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Staff members at Frankfort Regional Medical Center wear T-shirts they were given as part of National Hospital Week earlier this month. (Photo submitted)

Frankfort Regional Medical Center celebrated National Hospital Week last week but in a little different fashion.

Out of respect for the coronavirus pandemic, changes were made due to social distancing guidelines and other protocols and precautions.

The hospital staff was honored with a special day Monday through Friday last week, including each staff member receiving a T-shirt on Wednesday.

“We really wanted this to be a meaningful week due to the sacrifices our staff have made during these last 10 weeks,” said Reed Hammond, chief executive officer.

“The T-shirt symbolizes the unity among our workforce so when we wear it, it serves as a visual reminder of what we’ve endured together. We’re all in this together working towards a common mission — the care and improvement of human life.”

Hammond provided the T-shirts for the staff.

“I wanted to show the staff how much I appreciate everything they’re doing,” he said, “the courage and bravery they show every day coming into the hospital when everyone else is being asked to stay home.

“It has a Kentucky design with a heart over Frankfort. It shows where their heart is and the passion they have for this facility.”

For the rest of the week, staff members received cloth masks on Monday to use at their homes, they were served doughnuts on Tuesday and given chocolates on Thursday, and Friday was T-shirt and jeans day.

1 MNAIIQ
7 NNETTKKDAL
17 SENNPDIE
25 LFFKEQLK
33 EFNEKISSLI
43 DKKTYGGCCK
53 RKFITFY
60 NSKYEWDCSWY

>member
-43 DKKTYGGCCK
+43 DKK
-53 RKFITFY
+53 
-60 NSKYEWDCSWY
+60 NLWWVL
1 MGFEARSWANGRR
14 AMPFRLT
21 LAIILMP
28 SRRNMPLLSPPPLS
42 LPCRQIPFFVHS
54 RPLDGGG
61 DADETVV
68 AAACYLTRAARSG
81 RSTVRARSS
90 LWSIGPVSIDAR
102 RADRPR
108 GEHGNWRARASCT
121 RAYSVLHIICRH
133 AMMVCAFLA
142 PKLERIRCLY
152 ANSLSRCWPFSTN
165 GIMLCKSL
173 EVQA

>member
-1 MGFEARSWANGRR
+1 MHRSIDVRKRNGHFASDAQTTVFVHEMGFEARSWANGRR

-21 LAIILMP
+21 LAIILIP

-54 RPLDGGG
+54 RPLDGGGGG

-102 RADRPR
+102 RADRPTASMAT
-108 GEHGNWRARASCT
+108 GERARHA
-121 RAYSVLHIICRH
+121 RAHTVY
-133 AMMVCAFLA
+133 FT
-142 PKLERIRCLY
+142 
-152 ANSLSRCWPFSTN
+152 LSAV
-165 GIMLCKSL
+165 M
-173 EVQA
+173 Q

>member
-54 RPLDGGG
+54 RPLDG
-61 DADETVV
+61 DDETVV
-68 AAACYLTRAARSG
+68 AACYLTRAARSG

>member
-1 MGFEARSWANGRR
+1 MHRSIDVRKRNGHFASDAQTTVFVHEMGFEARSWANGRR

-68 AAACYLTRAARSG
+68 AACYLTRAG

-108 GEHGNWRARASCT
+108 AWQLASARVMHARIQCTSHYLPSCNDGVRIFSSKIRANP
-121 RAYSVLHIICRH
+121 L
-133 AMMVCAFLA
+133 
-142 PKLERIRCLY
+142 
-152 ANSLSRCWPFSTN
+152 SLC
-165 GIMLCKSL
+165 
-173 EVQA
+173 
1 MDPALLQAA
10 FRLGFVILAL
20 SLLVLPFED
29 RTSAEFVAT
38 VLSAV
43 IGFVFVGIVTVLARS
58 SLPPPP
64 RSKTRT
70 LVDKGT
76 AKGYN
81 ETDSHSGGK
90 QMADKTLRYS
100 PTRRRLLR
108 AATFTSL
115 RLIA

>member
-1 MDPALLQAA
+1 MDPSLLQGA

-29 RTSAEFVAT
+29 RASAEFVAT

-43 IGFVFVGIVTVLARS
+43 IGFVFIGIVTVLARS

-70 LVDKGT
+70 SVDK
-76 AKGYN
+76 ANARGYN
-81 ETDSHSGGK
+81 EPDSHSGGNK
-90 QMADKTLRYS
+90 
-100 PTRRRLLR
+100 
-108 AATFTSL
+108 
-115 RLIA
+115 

“I hope every time they put it (T-shirt) on, they’ll remember the 10 weeks we’ve traveled together and the challenges we still face ahead,” Hammond said.

The facility has taken several steps to keep patients and clinical teams safe.

They include screening processes in place for all patients, visitors and clinicians before entering facilities, separate care locations for COVID-19 patients and those under investigation, with non-COVID-19 patients being treated in separate areas and assigned caregivers who are not also caring for COVID-19 positive patients, universal masking required throughout the facilities, the removal of high-touch items such as magazines, toys and vending machines from the facilities, and food and drink being prohibited in clinical units to prevent the spread of illness.

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